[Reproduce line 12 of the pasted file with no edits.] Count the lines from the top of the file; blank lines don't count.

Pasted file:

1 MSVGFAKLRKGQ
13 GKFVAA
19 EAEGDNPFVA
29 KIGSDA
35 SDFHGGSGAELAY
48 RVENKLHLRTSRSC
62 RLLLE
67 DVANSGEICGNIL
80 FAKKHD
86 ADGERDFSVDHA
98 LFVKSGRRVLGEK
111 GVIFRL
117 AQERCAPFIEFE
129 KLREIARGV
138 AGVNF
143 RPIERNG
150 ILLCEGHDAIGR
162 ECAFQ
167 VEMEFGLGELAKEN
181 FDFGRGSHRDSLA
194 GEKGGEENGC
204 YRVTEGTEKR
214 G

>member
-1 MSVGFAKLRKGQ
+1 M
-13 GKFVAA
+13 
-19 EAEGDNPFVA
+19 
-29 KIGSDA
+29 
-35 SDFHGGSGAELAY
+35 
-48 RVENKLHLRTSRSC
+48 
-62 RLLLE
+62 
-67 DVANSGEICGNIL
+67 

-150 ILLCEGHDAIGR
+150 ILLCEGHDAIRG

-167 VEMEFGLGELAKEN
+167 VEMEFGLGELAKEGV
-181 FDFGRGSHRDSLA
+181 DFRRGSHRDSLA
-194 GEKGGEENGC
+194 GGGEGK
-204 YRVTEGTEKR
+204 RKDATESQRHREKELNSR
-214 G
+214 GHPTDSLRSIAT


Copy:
111 GVIFRL